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Rishi Nayyar, co-founder and CEO of PocketHealth, is photographed outside Toronto General Hospital on Sept 20, 2022. Hospitals and healthcare sites across North America use the company’s platform to help patients access their medical images.Fred Lum/the Globe and Mail

PocketHealth Inc., a Toronto company that is transforming how patients receive digital medical images from health care providers, has raised $45-million in venture capital.

The deal, announced Wednesday, was led by Toronto’s Round13 Capital, and backed by new investors Deloitte Ventures and Samsung Next as well as past investors Questa Capital and Radical Ventures.

The parties wouldn’t disclose PocketHealth’s valuation or financial details. But PocketHealth chief executive Rishi Nayyar said in an interview that the deal valued the company “materially higher” than when it raised $20-million two years ago.

That would make PocketHealth an exception during what has been a prolonged slump in the tech sector since late 2021, as many funders exacted tougher terms from startups that needed fresh funding.

The eight-year-old company, founded by Mr. Nayyar and his brother, Harsh Nayyar, provides an online platform for patients to access their digital medical images from health care providers over the internet. That replaces a cumbersome, antiquated, costly and time-consuming process where hospitals and imaging centres burned copies of the files onto compact discs that patients had to physically pick up.

It also saves patients the time and effort of retrieving their images in person, then having to keep track of the discs if they need to share the images with other doctors. That’s particularly useful for Kirsty Dickinson, a mother of three in Burlington, Ont., who has to visit 11 specialists in three hospital jurisdictions to manage care for a rare connective tissue disorder that leaves her prone to bone dislocations.

“No matter where I am in our health care systems, I have all my CT scans, my MRIs and Xrays handy” – 62 in all – available on Pocketlink, she said. “Having access to those records in a timely manner means continuity of care and reduction of redundancies for our health care systems.”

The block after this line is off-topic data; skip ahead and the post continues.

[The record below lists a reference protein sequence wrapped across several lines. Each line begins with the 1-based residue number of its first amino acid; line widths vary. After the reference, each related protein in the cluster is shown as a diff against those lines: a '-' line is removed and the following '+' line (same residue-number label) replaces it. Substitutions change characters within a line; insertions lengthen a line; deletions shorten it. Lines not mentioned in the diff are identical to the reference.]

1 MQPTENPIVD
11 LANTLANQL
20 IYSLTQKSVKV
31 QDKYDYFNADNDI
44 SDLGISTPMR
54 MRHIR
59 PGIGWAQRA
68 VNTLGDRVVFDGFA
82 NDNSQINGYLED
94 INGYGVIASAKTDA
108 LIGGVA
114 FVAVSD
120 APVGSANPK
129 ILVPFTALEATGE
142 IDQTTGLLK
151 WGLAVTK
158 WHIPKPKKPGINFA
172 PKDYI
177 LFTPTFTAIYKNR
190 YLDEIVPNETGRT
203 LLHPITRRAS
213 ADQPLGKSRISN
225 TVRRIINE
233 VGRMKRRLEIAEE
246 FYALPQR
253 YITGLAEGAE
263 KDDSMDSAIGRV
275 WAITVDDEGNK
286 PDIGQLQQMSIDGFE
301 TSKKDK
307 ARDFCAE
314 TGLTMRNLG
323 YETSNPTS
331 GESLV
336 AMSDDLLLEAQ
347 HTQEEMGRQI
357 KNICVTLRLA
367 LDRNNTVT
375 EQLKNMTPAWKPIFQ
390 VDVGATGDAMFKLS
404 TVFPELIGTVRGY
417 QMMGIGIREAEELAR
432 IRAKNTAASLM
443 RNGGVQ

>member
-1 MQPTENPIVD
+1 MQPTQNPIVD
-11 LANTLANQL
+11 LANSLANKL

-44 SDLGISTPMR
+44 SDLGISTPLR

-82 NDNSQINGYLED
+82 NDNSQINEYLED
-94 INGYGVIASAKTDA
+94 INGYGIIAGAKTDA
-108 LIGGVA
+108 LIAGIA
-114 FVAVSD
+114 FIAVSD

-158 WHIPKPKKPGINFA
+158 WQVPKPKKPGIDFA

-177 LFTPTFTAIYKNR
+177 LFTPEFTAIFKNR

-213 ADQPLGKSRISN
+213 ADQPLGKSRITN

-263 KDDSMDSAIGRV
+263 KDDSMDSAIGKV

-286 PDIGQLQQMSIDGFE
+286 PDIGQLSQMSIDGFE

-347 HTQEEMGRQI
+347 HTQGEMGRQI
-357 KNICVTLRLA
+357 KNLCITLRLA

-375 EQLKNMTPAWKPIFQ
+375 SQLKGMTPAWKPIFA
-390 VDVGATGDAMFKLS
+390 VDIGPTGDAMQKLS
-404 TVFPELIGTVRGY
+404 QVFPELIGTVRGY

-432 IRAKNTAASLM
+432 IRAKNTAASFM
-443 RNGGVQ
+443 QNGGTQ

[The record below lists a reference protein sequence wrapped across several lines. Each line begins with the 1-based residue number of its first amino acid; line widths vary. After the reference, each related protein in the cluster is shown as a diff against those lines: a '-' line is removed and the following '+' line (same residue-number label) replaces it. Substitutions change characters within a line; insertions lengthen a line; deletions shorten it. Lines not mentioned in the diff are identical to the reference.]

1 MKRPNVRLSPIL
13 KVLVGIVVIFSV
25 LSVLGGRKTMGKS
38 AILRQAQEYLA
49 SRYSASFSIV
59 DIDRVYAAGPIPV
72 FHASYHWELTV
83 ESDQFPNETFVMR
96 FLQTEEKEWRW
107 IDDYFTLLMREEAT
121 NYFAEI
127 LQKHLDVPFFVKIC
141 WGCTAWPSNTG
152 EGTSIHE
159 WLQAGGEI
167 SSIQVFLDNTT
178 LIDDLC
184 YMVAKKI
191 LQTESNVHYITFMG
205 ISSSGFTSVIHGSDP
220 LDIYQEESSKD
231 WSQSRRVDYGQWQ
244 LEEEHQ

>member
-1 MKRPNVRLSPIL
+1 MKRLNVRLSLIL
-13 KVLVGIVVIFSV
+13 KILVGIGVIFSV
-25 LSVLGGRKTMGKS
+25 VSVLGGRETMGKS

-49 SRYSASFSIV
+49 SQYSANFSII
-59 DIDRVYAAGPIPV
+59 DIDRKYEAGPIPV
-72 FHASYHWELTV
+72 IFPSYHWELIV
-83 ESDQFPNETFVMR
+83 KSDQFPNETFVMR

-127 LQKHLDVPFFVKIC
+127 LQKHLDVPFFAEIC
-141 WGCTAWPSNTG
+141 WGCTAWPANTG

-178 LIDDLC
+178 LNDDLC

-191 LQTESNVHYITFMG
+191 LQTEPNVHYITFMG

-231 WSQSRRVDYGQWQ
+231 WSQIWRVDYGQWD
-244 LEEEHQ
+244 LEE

PocketHealth is now offered through 775 hospitals and imaging centres, including Toronto’s University Health Network, Southern Illinois Healthcare and several hospitals in the greater Ottawa area. About 1.5 million people have received images using its service.

Ellen Odai Alie, director of medical imaging with the Ottawa Hospital, said that more than 400 people have used PocketHealth since it rolled out in January, “which tells us clearly this was a good initiative for our patients. People are seeing the value already. We anticipate it will grow as more patients see it.”

She said the hospital plans to start retiring its CD-burning service this year, which typically provides discs to more than 2,500 patients annually. Toronto’s Unity Health was able to save more than $120,000 a year by closing its image-burning operation and redeploy staff to other tasks.

The Nayyar brothers were inspired to start a company and modernize medical image-sharing after Harsh, the chief technology officer, had to retrieve images the old-fashioned way in person after injuring his ankle while working in Silicon Valley in 2013. They built PocketHealth with no outside funding for four years, until demand for their secure service took off early in the pandemic, as people were discouraged from visiting hospitals except when necessary.

PocketHealth tapped its first outside funding in early 2020, raising US$6.5-million from Radical, an artificial intelligence-focused venture capital firm in Toronto. It increased annualized revenues seven fold over the next two years, then quadrupled them in the following two years as it expanded across Canada and into the U.S. and added features to its platform. The new tools, which incorporate AI, provide lay explanations for medical terms in radiology reports, and suggest follow-up recommendations for patients and questions they can ask their doctors.

Mr. Nayyar, the CEO, said three times more patients are now enrolling on the platform – tens of thousands a month – now than nine months ago thanks to the new features: “When you do a lot more for the patient you grow your total addressable audience. Instead of just giving patients access to the thing that sparked their care journey, we’re helping them understand what’s happening and continuing with them.”

The company relies on its health care partners to advertise to patients, providing posters with QR codes they can post in their imaging wings, and providing tools they can use to link to PocketHealth from their electronic medical records systems that patients access online.

Mr. Nayyar said the company is looking to double its 110-person headcount in the next two years, and invest product and engineering to build new functions. PocketHealth charges patients $10 a month or $49 a year, although it also offers a free version and waives fees for people who can’t afford the service.

The investment is the first in the health care space for both Round 13 and Deloitte Ventures. The investment “was the culmination of a year long process to find the best Canadian health care technology opportunity,” said Brahm Klar, Round 13′s managing partner, in an interview.

He added that PocketHealth provides value for both patients and health care providers: “If you do that well, there’s an amazing business model.”

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